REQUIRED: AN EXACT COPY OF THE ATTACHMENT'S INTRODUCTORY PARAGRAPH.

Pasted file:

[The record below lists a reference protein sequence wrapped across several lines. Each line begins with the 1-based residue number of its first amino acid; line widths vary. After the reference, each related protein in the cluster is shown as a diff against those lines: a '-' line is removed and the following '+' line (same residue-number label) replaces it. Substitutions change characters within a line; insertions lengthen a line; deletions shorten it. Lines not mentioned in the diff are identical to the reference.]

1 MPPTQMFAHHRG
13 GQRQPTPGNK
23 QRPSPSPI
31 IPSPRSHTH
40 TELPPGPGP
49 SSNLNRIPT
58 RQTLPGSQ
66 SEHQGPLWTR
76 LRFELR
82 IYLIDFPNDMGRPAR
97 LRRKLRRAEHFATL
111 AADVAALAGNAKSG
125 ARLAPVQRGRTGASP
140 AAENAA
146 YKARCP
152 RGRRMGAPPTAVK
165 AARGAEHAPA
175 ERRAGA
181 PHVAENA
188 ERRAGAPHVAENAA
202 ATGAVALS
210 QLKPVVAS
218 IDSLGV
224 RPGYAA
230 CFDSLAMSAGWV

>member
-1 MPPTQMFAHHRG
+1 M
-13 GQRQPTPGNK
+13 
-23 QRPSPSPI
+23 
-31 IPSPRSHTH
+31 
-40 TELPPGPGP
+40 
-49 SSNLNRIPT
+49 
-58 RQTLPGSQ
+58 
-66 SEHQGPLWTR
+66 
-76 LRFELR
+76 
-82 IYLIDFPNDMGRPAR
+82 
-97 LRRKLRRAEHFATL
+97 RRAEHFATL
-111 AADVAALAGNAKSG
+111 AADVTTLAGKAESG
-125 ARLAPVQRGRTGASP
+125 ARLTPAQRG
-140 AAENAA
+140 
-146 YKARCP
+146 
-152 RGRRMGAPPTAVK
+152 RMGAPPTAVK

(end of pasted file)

[The record below lists a reference protein sequence wrapped across several lines. Each line begins with the 1-based residue number of its first amino acid; line widths vary. After the reference, each related protein in the cluster is shown as a diff against those lines: a '-' line is removed and the following '+' line (same residue-number label) replaces it. Substitutions change characters within a line; insertions lengthen a line; deletions shorten it. Lines not mentioned in the diff are identical to the reference.]